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Foreign keys on database serve the purpose to enforce constraints, to maintain database integrity. Another purpose is that way one may implement "table inheritance" in SQL. You place common set of data in one table, specific info in set of tables and binding them via a foreign key. On Android most common way to operate on SQLite is to derive a class from `SQLiteOpenHelper`

public class ContentHelper extends SQLiteOpenHelper {
    public void onCreate(SQLiteDatabase db) {
        db.execSQL(some create table string);
    }

    public void onUpgrade(SQLiteDatabase db, int oldVersion, int newVersion) {
    }
}

This is basic stuff that correctly extends `SQLiteOpenHelper`. `onCreate()` method is called after database file is established and connection open; database is ready to execute SQL queries. Due to that we need to enable foreign keys before executing any query creating a table. It is sufficient to put following code into beginning of this method:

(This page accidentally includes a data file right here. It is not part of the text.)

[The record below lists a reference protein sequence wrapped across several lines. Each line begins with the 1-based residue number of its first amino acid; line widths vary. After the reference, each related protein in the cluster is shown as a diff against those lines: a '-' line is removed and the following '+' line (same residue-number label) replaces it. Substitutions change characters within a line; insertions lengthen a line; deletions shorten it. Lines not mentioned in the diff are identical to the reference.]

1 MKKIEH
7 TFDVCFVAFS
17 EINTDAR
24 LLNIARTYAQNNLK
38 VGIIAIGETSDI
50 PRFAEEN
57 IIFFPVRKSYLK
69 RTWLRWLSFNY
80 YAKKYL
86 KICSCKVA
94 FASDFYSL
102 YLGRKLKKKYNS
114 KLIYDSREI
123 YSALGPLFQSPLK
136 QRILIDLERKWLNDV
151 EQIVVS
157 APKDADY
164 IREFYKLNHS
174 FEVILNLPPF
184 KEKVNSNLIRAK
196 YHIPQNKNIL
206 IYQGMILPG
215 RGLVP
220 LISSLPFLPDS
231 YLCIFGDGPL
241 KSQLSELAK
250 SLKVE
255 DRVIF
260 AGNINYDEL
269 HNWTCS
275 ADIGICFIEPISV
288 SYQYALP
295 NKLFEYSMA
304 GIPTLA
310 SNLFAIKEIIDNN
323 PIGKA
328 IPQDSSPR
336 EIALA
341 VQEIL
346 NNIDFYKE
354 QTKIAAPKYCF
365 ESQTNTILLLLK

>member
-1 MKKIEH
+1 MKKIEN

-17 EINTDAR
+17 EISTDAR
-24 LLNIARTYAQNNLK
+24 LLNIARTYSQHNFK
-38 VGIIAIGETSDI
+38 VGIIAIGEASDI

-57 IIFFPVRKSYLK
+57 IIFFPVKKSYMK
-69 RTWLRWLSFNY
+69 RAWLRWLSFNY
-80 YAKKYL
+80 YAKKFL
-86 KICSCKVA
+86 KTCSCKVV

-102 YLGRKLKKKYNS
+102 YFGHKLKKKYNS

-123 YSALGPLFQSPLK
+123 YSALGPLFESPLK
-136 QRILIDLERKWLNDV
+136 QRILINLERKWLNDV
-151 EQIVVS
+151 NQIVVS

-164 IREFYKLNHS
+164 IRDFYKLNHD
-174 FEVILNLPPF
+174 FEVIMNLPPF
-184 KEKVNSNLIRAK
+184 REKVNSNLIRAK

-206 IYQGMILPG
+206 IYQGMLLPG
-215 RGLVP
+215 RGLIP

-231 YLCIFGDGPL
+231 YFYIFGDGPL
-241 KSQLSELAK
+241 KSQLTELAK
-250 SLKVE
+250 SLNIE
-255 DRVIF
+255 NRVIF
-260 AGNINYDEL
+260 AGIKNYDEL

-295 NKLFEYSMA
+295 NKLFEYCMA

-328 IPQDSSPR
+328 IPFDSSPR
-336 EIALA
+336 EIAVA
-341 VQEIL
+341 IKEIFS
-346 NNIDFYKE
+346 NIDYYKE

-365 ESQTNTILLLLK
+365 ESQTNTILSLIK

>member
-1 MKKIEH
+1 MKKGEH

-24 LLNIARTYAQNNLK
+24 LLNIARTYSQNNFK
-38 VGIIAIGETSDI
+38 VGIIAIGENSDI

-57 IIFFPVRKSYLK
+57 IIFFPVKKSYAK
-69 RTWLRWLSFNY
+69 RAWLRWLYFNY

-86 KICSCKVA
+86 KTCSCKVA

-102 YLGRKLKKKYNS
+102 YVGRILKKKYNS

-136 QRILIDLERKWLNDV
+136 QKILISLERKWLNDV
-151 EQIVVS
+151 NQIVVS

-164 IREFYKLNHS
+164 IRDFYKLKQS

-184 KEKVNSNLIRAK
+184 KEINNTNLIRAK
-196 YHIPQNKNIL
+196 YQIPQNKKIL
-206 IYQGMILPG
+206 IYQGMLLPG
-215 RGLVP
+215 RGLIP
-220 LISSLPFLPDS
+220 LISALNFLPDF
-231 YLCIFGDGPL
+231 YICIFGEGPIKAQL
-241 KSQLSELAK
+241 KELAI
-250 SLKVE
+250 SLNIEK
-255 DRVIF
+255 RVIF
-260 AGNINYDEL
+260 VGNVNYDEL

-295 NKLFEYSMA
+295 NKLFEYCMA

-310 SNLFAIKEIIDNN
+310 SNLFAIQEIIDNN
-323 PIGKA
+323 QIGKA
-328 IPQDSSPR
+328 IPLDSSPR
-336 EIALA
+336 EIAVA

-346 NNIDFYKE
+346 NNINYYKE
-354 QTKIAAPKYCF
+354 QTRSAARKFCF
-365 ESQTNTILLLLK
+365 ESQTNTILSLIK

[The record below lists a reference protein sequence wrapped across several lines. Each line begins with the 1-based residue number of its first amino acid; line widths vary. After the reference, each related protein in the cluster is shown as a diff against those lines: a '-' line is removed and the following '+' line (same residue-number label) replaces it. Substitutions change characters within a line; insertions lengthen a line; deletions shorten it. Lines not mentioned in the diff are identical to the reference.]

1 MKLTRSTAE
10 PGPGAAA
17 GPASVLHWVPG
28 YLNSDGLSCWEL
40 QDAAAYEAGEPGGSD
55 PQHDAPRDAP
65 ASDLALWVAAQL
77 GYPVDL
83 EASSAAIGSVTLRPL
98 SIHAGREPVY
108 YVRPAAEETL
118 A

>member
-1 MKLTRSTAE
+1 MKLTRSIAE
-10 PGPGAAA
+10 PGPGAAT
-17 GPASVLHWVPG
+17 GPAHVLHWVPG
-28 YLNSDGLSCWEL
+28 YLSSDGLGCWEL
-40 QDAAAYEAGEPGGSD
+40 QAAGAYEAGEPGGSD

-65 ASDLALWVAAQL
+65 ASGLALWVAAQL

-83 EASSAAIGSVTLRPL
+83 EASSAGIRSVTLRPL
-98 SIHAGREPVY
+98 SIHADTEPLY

if (!db.isReadOnly()) {
    // Enable foreign key constraints
    db.execSQL("PRAGMA foreign_keys=ON;");
}

The same code might be used on onConfigure(SQLiteDatabase) but this is available since API 16. This method is called when the database connection is being configured, to enable features such as write-ahead logging or foreign key support.

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Marcin Gil


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